Our timing of this adventure was a balancing act – weather vs. tulips. It was mid-May, close to the end of the flower season (I know – I’m a bit behind in my blogging). We hoped to be early enough to see the blossoms, but late enough not to freeze our butts off on our bikes. Our first day dawned damp and c-c-c-cold - about 12 degrees, overcast and threatening rain! Don, ever resourceful, looked like “The Man from Glad”, with plastic bags warming all (well, almost all) extremities. Thankfully, we got only a mere sprinkle and the rest of the trip proved to be a mixed Dutch bag of weather – not balmy, but no more rain and even some sunshine.
The landscape was scenic and oh...so typically Dutch – flat, impossibly green and the epitome of pastoral perfection, with every house, garden and farm carefully tended and much loved by its owner. Webbed with canals and dotted with thatched farmhouses and ancient windmills, I took a poll of our group and, in no particular order, here are a few of our favourite memories:
Riding atop dykes with sweeping views of the North Sea; the stark beauty of the wind-swept dunes and never-ending beaches of Texel Island; idyllic harbours and quaint, little historic villages; cheese stores stocked floor-to-ceiling with tawny rounds of Edam; a woodland meadow carpeted with a tangle of wild bluebells; black and white, spotted cows grazing next to inquisitive, wooly sheep (which obligingly mugged for my camera); and OMG...those cream-filled buns from a country bakery in a windmill.
Wait, there's more: the taste of freshly caught, just smoked fish from a local market; slaloming along a twisting forested trail on those bad-boy bikes and ahhh...those quaint, hand-operated, wooden draw bridges. And lest I forget, the fattest, most affectionate piece of pork walking on four legs – her name was Bacon.
Not a favourite were the swarms of small, mosquito-sized bugs that plagued us intermittently while riding. We learned quickly when approaching a dark cloud to keep our heads down and and our mouths shut (not easy pour moi). They didn’t bite and were only prevalent for a couple of days near certain types of roadside vegetation, but I must admit, the splat, sting and pop of them hitting my sunglasses, face and helmet (respectively) was disconcerting.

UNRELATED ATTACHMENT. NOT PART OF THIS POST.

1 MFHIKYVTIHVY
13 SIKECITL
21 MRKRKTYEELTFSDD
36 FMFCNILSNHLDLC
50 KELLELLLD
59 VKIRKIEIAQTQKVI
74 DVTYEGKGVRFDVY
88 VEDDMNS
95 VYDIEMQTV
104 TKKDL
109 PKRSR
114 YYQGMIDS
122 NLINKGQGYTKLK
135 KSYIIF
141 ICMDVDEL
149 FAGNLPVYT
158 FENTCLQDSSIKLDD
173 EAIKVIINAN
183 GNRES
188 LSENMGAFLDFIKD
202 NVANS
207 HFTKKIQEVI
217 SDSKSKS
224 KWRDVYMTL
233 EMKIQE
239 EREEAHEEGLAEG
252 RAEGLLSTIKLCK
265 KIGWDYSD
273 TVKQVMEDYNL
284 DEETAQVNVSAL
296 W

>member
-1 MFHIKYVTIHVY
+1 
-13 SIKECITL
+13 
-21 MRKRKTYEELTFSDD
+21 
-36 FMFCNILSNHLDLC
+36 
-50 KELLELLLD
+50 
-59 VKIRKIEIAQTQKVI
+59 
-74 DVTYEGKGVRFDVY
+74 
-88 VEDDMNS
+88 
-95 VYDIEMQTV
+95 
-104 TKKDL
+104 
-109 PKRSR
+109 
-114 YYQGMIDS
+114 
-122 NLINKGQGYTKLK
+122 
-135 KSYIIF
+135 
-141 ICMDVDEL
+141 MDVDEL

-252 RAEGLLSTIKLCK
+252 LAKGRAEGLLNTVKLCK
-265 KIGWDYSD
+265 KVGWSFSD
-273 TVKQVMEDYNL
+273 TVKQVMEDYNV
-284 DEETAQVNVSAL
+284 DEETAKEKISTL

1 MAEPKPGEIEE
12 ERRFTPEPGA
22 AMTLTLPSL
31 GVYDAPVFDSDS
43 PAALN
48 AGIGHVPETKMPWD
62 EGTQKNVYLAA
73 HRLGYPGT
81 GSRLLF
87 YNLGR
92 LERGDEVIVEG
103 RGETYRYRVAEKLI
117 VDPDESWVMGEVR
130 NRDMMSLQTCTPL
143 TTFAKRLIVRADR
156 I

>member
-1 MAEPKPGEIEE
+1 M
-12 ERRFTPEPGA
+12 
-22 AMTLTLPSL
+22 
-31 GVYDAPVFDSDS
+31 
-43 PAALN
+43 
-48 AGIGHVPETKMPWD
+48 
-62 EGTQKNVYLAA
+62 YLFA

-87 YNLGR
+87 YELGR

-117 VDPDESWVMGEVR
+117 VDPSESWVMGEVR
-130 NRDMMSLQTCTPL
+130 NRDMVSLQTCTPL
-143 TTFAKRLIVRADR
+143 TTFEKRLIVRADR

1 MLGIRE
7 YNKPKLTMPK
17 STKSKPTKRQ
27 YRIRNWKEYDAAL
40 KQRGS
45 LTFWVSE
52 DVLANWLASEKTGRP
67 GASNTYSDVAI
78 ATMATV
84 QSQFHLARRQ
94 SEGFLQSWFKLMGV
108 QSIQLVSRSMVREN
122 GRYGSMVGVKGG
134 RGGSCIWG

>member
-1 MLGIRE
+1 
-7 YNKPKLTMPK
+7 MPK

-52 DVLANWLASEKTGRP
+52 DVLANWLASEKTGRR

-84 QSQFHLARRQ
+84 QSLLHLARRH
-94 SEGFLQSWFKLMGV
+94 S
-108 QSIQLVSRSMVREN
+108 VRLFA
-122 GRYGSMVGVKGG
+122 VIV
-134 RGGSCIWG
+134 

The best part of our trip was – drumroll please...the tulips! They did not disappoint! Our timing was impeccable – we hit full bloom. A week later and all those beauties would have been tragically gone – their lovely heads mowed off to improve the strength of the valuable bulbs below. I have never before seen such a stunning display. As far as the eye could see, there were rainbow fields of flowers - big blocks of beautiful, brilliant colour!
At first glimpse, I felt compelled to get close - to smell, to tiptoe - but there was a canal separating me from all that gloriousness. Undaunted, I climbed across on a wooden lock that was used to control water levels. All went well until the return trip. I must have inadvertently kicked something and water started gushing into the canal while I was perched on top of the outflow. I tried frantically to shut the valve, but to no avail. I could think of no alternative but to jump on my bike and flee the scene. I took comfort from the fact we didn’t hear any reports of flooding in North Holland.
The week can only be described as “gezellig” – a word that defies translation and encompasses the very heart of Dutch culture. Literally, it means “cozy”, but to the Dutch it goes way beyond that. It’s an all-encompassing word that includes everything from relaxing and fun to sociable and convivial. It connotes an atmosphere which allows good times with good friends to happen. And happen they did...in one week the six of us achieved a complete and happy state of gezelligness!
One final fun fact – the Dutch are the tallest people in the world! National statistics cite mega-consumption of milk and cheese and excellent prenatal care as possible causes. Personally, I think it’s the fries!
Until next time, mes amis! Here’s to a summer filled with gezelling moments. . .